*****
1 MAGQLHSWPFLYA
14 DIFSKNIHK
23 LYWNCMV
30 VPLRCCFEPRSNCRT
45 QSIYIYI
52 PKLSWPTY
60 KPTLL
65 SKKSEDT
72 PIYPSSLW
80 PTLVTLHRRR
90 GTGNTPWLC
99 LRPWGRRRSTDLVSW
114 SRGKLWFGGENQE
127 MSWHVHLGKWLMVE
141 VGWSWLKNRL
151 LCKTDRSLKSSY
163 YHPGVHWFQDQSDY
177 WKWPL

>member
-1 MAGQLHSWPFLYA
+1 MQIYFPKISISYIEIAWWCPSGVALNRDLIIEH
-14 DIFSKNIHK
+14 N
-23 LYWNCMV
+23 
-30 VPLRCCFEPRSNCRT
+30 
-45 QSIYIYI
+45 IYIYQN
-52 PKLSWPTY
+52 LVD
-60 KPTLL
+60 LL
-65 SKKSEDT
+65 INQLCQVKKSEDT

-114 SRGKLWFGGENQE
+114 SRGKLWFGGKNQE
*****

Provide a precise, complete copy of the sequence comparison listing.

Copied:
1 MAGQLHSWPFLYA
14 DIFSKNIHK
23 LYWNCMV
30 VPLRCCFEPRSNCRT
45 QSIYIYI
52 PKLSWPTY
60 KPTLL
65 SKKSEDT
72 PIYPSSLW
80 PTLVTLHRRR
90 GTGNTPWLC
99 LRPWGRRRSTDLVSW
114 SRGKLWFGGENQE
127 MSWHVHLGKWLMVE
141 VGWSWLKNRL
151 LCKTDRSLKSSY
163 YHPGVHWFQDQSDY
177 WKWPL

>member
-1 MAGQLHSWPFLYA
+1 MQIYFPKISISYIEIAWWCPSGVALNRDLIIEH
-14 DIFSKNIHK
+14 N
-23 LYWNCMV
+23 
-30 VPLRCCFEPRSNCRT
+30 
-45 QSIYIYI
+45 IYIYQN
-52 PKLSWPTY
+52 LVD
-60 KPTLL
+60 LL
-65 SKKSEDT
+65 INQLCQVKKSEDT

-114 SRGKLWFGGENQE
+114 SRGKLWFGGKNQE